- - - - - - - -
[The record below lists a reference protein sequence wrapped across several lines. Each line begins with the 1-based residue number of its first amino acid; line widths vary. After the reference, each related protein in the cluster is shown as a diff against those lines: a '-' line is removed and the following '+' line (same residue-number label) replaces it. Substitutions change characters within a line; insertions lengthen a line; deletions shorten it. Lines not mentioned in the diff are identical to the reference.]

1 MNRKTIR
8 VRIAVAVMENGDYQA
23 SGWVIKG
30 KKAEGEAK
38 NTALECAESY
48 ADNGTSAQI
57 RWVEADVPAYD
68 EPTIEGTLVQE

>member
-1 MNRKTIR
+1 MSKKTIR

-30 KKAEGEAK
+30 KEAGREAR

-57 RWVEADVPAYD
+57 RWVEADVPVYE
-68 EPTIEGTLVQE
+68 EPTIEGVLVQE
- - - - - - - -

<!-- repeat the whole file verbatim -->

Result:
[The record below lists a reference protein sequence wrapped across several lines. Each line begins with the 1-based residue number of its first amino acid; line widths vary. After the reference, each related protein in the cluster is shown as a diff against those lines: a '-' line is removed and the following '+' line (same residue-number label) replaces it. Substitutions change characters within a line; insertions lengthen a line; deletions shorten it. Lines not mentioned in the diff are identical to the reference.]

1 MNRKTIR
8 VRIAVAVMENGDYQA
23 SGWVIKG
30 KKAEGEAK
38 NTALECAESY
48 ADNGTSAQI
57 RWVEADVPAYD
68 EPTIEGTLVQE

>member
-1 MNRKTIR
+1 MSKKTIR

-30 KKAEGEAK
+30 KEAGREAR

-57 RWVEADVPAYD
+57 RWVEADVPVYE
-68 EPTIEGTLVQE
+68 EPTIEGVLVQE